HEALTHCARE professionals and campaigners are urging families to discuss organ donation, ahead of a new change in the law.

This spring, England will move to an ‘opt-out’ system - meaning that all adults in the country will be considered to have agreed to be a donor, unless they have recorded a decision not to donate or are in one of a number of excluded groups.

The system change is sometimes referred to as ‘Max and Keira’s Law’.

Yet, despite the change, concerns remain that a considerable number of donations will still fall through where there is a degree of doubt among families.

In cases where it is not clear that the deceased person had expressed a will to donate, the family’s doubt could override their wishes.

Around 6,000 people across the UK are waiting for an organ transplant currently. In December, 40 people in Cumbria were on a donation waiting list.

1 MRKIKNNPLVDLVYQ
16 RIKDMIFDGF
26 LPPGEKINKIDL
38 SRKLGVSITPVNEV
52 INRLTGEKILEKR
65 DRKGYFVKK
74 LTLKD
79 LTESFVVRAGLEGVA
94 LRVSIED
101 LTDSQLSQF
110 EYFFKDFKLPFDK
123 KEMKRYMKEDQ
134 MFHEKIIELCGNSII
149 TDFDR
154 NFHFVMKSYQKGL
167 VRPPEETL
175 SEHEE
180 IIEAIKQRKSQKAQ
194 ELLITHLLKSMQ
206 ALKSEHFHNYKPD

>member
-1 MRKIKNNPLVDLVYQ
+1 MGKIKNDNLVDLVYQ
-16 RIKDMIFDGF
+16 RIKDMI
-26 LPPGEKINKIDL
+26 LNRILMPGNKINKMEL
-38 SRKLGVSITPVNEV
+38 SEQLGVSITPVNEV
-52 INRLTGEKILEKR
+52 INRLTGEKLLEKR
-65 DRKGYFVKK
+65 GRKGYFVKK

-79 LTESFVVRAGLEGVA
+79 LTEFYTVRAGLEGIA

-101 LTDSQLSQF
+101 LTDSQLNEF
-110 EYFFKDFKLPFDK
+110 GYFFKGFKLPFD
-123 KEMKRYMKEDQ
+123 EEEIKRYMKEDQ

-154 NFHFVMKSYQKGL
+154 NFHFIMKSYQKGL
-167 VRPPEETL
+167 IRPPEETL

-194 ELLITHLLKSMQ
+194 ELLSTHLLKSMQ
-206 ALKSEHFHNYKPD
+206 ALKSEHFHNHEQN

Rachael Hogg from the Kendal Organ Town committee, who received a kidney transplant four years ago from her husband (and former town mayor), Chris, said: "The most important thing is that with the change in the law to mean people have to opt out of being a donor rather than opting in, it is now even more important to make your views on transplant known to your loved ones.

"With the change in law people may assume that they will become organ donors, but families will still be asked. So if you don't make your views known, donor organs may still be missed. Organ donation saves lives so please talk to your family about your wishes."